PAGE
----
Vintage Coney Island: postcard from 1938 Fortune Magazine

Summer has officially started and for many New Yorkers, summer is synonymous with Coney Island‘s boardwalk, beach, and hot dog eating contests. Fortune Magazine has just republished a story from their archives about Brooklyn‘s famous “island” (really, it’s been connected to the mainland for many years and is an island only in name, though technically it is part of Brooklyn, which is part of Long Island) when a day at the beach cost only 10 cents (round trip!) in subway fare.

The fascinating and evocative article chronicles the history and then-current status of New York‘s “nickel empire” after its 1920s heyday and at the beginning of its decline that led to the closure of most of Coney Island’s original attractions.

Back in 1938, there were sixty bathhouses where you could rent a locker, use the pool facilities, and even rent a bathing suit for fifty cents or less (nowadays you can try to change in a municipal restroom, but the only pool will be the overflowing sinks). Though it may seem a world away from the Coney Island of 2011 (men in white sailor suits cleaned the boardwalk each night!), a lot of parallels can be drawn about the waning popularity of urban beach resorts and revitalization efforts of Coney Island then and now.

Other highlights of the article include:
-The saga of Feltman’s frankfurters, who could once serve 8,000 meals at a time until a young upstart named Nathan undercut the hot dog business by a nickel and took over the market.
-Observations from chief lifeguard of 37 years John McMonigle on beach rescues: ” The fat dames is different. Hell, you don’t have to worry about them — can’t swim a lick — but they go in, dog paddle around two hours, an’ never touch bottom. By God you can’t sink ’em.”
-The oddly intriguing practice of baby incubators on the boardwalk with a charge to view (Boardwalk Empire viewers will recall seeing this in 1920 Atlantic City). Turns out they were opened by a pragmatic and kindly doctor who treated poor and ill infants, using the admission fee to pay for the medical care and facilities.
-The difficulties of running a freak show, where acts included “The Spider Boy; Singing Lottie, Fat Girl (O Boy, Some Entertainer); Laurello, the Only Man With a Revolving Head (See Frisco, the Wonder Dog); Professor Bernard, Magician Extraordinary (He will fool you); Professor Graf, Tattoo Artist (Alive); and his star act, Belle Bonita and her Fighting Lions (Action, Thrills).”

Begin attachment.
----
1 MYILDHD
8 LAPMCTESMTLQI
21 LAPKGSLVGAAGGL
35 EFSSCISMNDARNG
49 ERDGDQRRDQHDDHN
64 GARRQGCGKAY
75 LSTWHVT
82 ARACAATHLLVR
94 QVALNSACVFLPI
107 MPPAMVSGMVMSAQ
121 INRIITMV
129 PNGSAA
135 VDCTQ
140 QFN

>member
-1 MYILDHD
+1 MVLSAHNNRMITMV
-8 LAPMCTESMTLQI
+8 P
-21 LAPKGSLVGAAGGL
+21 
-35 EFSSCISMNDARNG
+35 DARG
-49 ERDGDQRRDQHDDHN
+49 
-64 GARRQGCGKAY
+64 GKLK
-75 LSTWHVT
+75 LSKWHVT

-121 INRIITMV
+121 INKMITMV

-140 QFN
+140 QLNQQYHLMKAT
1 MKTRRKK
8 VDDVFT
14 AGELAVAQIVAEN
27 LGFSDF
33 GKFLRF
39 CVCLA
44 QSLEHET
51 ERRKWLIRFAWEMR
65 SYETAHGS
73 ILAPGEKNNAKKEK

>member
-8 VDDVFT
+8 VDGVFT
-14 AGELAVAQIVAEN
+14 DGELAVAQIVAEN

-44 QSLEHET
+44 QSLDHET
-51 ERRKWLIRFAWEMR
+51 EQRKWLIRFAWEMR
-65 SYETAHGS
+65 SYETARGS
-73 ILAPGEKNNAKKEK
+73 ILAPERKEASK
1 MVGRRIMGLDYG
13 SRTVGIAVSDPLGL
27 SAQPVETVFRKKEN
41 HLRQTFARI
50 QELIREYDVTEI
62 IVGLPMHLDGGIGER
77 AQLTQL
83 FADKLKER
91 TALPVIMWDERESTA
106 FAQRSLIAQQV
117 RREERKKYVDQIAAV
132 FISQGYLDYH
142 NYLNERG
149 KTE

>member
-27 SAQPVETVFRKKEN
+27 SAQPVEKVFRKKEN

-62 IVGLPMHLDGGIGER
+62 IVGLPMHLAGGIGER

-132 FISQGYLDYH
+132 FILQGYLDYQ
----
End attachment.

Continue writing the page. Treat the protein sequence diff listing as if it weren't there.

Read the whole article (maybe on your way to Coney Island on the subway) here.

Photo courtesy Flickr user Albany_Tim.

Undiscovered New York: All the way to Coney Island

Coney Island is New York City’s very own magical land of Oz. Just about everyone has heard about it – a derelict Brooklyn resort and amusement park stacked with ramshackle rides, Nathan’s hot dogs, sashaying mermaids and Vaudevillian freak shows – a seaside Gomorrah of fading glories and sandy cigarette butts. It is a place that is at once alluring and repulsive…drawing you in with its mysterious and nostalgic charms but never leaving you fully satisfied with what you’ve seen.

Unless you live in New York, there’s a good chance you’ve never made the trip out to the very last stop in Brooklyn at Coney Island-Stillwell Avenue. There’s a good reason why – Coney Island tends to be a polarizing place to visit. Some people hate it – stacked with second rate fried clam shops, indigestion and bad carnival rides. Other people visit and can’t get enough – it’s an area steeped in quirky history, unique stories and amusement park nostalgia. Love it or hate it, word has it that Coney Island, a seaside resort that has persisted since the 1860’s, may be on its last legs. The property was purchased in 2006 and the developers have plans to turn the area into a giant Vegas-style shopping mall.